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Last year marked the 75th anniversary of the Hiss-Chambers espionage case, which gripped America in 1948 and still provokes controversy. Take a deep factual dive into the story of two brilliant, fascinating men, sensational Congressional hearings, spy documents hidden in a dumbwaiter shaft and a pumpkin, the trial of the century, and the launch of Richard Nixon’s career. Comments and politely phrased corrections or criticism are welcome by the writer and narrator, at



Aug 23, 2023

Alger Hiss is taken to prison
Alger Hiss’s conviction — technically for perjury, but effectively for treason — was a major event.  It was a disaster for The Establishment, especially liberal Democrats, and vindication for Republicans and populist Democrats.  The 18 month labyrinth of HUAC hearings, depositions in Hiss’s libel suit, grand jury proceedings, and two criminal trials were the long, long overture to the so-called McCarthy Era.  Senator McCarthy, in fact, gave his famous “I have a list . . .” speech just weeks after Hiss’s conviction.  This Podcast gives an overview of the many and complex reactions to the guilty verdict.  Everyone, it seems, accepted the factual correctness of the verdict.  But many liberals could not help making up excuses for Hiss, or damning Chambers for being fat and melodramatic.  And many conservatives and populists could not help painting all liberals and Harvard graduates with the black pitch of Hiss’s treason.  Most interesting and encouraging to me, a significant number of liberals and Democrats were sufficiently mature and morally alive to engage in genuine introspection and self-criticism, to admit they had ‘blown it big time’ when it came to Soviet traitors in our midst, and to resolve to fashion a liberal anti-communism that was just as vigorous as what Republican conservatives had been offering for decades.
The McCarthy Era, although sparked by this Case, is an oceanic subject beyond the scope of these Podcasts.  If you want to read about it, among the best conservative books are George H. Nash’s “The Conservative Intellectual Movement in America Since 1945” (Basic Books 1976), esp. 84-130; and Richard Gid Powers’ “Not Without Honor:  The History of American Anticommunism” (Free Press 1995), esp. 191-272.See also Professor Harvey Klehr’s essay “Setting the Record Straight on Joe McCarthy,”
Among the far more numerous, totally anti-McCarthy books are David Caute’s “The Great Fear:The Anti-Communist Purge Under Truman and Eisenhower” (Touchstone 1979), esp. 56-62; Fred J. Cook’s “The Nightmare Decade:The Life and Times of Senator Joe McCarthy” (Random House 1971); Victor Navasky’s “Naming Names” (Viking 1980) (especially the early pages); I.F. Stone’s “The Truman Era: 1945-52” (Little Brown 1953) (Stone was himself a secret agent of the Soviet Union); and James A Weschler’s “The Age of Suspicion” (Random House 1953).  I must note that it was a stroke of genius for the minimizers of Communist treason to name the era after anti-Communism’s most irresponsible big name.  This is as if racists had succeeded in labeling the civil rights movement The Al Sharpton Movement.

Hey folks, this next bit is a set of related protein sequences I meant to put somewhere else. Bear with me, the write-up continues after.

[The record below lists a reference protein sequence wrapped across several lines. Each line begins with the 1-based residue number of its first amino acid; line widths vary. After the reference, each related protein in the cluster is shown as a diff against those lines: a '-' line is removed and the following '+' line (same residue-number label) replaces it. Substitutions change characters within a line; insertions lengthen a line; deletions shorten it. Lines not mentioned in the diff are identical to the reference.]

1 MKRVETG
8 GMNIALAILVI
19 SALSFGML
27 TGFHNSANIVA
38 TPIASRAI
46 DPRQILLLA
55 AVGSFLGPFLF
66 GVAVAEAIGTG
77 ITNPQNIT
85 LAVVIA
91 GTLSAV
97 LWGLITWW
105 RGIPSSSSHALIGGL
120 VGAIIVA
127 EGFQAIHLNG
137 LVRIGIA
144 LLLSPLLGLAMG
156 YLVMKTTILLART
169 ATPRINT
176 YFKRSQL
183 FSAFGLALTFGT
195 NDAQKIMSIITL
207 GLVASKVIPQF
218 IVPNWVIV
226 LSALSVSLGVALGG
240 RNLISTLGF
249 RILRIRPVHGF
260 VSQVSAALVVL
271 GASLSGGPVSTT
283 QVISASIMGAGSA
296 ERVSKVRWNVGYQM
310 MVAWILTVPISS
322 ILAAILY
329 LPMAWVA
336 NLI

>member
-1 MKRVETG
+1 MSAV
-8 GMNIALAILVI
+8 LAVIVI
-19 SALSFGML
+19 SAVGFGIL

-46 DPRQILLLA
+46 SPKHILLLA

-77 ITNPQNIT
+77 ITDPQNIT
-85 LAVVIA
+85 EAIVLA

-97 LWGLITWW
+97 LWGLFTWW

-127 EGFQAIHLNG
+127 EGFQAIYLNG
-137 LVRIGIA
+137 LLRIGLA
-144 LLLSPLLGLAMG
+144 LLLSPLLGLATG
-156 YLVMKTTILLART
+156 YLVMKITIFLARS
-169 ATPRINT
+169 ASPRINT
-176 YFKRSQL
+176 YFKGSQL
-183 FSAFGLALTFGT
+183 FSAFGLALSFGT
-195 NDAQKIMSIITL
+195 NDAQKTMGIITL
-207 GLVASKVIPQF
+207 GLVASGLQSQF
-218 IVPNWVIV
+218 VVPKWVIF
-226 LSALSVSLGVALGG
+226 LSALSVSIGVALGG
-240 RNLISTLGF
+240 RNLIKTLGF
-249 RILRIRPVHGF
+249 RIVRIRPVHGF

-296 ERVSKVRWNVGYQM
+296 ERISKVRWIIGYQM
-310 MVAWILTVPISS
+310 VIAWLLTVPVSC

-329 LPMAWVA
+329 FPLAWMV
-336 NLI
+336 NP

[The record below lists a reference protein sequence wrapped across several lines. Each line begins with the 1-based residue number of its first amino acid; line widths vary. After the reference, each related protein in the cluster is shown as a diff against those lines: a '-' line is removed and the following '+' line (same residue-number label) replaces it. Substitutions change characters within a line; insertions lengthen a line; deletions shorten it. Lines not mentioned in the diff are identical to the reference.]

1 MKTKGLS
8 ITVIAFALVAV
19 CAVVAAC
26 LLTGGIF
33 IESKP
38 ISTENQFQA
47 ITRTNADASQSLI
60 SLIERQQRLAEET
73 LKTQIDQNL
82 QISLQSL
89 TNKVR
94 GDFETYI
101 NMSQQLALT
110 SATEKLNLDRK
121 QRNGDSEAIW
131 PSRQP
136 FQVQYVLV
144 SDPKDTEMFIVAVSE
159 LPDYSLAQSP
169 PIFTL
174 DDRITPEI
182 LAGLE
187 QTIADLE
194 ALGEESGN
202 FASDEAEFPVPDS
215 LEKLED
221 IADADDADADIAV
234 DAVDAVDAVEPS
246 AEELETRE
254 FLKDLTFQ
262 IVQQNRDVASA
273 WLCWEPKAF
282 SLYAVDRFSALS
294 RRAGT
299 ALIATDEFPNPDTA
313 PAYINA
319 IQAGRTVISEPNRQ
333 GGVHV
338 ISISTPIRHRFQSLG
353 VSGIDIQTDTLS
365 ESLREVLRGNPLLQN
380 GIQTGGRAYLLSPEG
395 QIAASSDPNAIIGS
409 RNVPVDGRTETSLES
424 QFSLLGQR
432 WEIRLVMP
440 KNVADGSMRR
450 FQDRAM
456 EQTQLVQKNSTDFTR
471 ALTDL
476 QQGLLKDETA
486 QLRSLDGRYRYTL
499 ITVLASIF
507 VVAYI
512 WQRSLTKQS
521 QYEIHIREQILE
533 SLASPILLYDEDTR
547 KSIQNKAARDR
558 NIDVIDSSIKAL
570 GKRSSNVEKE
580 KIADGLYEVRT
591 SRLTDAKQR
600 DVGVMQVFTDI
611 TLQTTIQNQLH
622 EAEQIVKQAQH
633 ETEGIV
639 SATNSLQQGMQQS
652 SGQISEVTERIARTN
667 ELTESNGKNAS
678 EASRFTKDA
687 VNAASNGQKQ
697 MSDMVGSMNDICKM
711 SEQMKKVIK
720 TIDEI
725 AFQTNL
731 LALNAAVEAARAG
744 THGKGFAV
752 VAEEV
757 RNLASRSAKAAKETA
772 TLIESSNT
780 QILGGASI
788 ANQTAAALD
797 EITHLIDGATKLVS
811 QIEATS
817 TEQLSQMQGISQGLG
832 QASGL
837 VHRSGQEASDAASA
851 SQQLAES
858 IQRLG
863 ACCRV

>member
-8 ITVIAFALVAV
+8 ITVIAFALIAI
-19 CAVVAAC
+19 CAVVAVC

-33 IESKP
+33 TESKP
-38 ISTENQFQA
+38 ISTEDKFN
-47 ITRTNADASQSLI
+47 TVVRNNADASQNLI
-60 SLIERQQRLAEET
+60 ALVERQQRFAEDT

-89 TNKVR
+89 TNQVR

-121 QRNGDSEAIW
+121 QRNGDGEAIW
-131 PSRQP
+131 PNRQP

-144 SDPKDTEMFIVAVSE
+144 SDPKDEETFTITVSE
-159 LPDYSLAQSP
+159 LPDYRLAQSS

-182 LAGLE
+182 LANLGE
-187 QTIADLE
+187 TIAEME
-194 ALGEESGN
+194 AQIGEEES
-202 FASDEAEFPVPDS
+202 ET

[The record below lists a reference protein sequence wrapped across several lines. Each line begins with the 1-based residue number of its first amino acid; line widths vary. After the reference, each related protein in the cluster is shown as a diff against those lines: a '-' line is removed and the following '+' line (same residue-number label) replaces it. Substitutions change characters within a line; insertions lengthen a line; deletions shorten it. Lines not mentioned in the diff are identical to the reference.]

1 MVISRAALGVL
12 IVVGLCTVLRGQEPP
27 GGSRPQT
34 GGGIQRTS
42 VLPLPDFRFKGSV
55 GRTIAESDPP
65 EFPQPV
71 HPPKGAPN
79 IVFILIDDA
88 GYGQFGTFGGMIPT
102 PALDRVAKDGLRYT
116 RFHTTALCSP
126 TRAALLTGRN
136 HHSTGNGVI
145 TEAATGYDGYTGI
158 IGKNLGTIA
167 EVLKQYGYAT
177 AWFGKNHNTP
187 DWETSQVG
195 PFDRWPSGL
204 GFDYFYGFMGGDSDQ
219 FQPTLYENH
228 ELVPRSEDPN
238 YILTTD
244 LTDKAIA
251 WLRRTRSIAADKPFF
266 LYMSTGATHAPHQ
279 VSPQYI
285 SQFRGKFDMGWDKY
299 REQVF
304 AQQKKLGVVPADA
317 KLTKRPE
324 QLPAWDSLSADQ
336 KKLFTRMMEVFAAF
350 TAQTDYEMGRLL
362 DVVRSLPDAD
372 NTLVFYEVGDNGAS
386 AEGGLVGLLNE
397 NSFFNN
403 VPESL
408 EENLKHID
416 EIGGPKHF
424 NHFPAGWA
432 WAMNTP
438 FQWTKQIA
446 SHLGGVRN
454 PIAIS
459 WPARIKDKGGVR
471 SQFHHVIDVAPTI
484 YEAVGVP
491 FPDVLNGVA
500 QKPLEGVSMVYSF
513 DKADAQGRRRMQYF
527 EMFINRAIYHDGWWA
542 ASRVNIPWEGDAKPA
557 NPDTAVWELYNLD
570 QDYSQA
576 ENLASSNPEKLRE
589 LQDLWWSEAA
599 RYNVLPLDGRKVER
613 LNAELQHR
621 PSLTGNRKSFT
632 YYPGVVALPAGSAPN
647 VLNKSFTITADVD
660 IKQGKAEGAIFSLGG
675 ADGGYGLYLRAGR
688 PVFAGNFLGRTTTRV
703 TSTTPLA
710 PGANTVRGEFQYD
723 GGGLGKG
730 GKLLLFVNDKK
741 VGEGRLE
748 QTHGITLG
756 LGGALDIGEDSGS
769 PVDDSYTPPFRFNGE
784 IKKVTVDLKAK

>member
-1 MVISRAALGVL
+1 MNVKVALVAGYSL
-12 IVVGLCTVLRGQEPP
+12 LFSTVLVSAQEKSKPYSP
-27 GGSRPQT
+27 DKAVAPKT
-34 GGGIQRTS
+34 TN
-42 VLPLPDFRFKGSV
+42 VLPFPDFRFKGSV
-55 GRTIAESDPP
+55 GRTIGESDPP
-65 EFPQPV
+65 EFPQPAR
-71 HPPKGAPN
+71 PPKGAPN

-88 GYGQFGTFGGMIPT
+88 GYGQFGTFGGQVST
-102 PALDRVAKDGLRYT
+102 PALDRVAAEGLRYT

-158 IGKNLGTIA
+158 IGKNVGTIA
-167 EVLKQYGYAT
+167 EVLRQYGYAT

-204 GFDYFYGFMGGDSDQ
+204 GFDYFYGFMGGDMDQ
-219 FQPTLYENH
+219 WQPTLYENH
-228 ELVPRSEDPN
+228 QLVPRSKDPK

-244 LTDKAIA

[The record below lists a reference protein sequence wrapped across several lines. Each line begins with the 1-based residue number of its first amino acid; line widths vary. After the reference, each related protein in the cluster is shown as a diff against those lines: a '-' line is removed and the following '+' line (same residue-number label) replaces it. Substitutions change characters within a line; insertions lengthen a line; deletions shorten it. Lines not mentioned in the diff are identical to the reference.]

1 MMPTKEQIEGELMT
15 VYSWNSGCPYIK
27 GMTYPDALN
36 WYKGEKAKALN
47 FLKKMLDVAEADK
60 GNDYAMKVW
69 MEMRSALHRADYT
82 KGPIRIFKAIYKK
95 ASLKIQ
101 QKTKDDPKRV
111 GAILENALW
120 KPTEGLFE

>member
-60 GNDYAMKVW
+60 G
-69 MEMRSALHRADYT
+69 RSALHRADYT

Concerning the impact of the Hiss verdict in particular, Dean Acheson, in his autobiography “Present at the Creation:  My Years at the State Department” (Norton 1987), titles his pertinent chapter (at 354) “The Attack of the Primitives Begins.”  Alistair Cooke (at 340) also saw nothing good coming from Hiss’s conviction.  A more mature view, at page 267 of Walter Goodman’s “The Committee:The Extraordinary Career of the House Committee on Un-American Activities” (Farrar, Straus & Giroux 1968), is that the Hiss-Chambers Case “whip[ped] up a storm which did not last long but left ruins in its wake.”  Other more realistic analyses of the Case’s impact on America are in Weinstein at 529-47 (chapter titled “Cold War Iconography I:  Alger Hiss as Myth and Symbol”); the best single essay on this Case in my opinion, Leslie Fiedler’s “Hiss, Chambers, and the Age of Innocence” at 3-24 of his “An End to Innocence:  Essays on Culture and Politics” (Beacon Press 1955) and Diana Trilling’s essay “A Memorandum on the Hiss Case,” first published in The Partisan Review of May-June 1950 and re-published at 27-48 of Patrick J. Swan’s anthology of essays on this Case, “Alger Hiss, Whittaker Chambers, and the Schism in the American Soul” (ISI Books 2003).  The latter two essays I highly recommend.
Questions:  If you had been adult when Hiss was convicted, what would have been your reaction to his conviction?  ‘Justice at long last,’ ‘a miscarriage of justice,’ ‘guilty but a fair trial was impossible,’ ‘technically guilty but with an excuse,’ or something else?  Would your reaction have been purely emotional/political/tribal, or would you have cited one or more facts to support your reaction?  Would you have been totally certain that your reaction was the right one, or would you have harbored some doubts?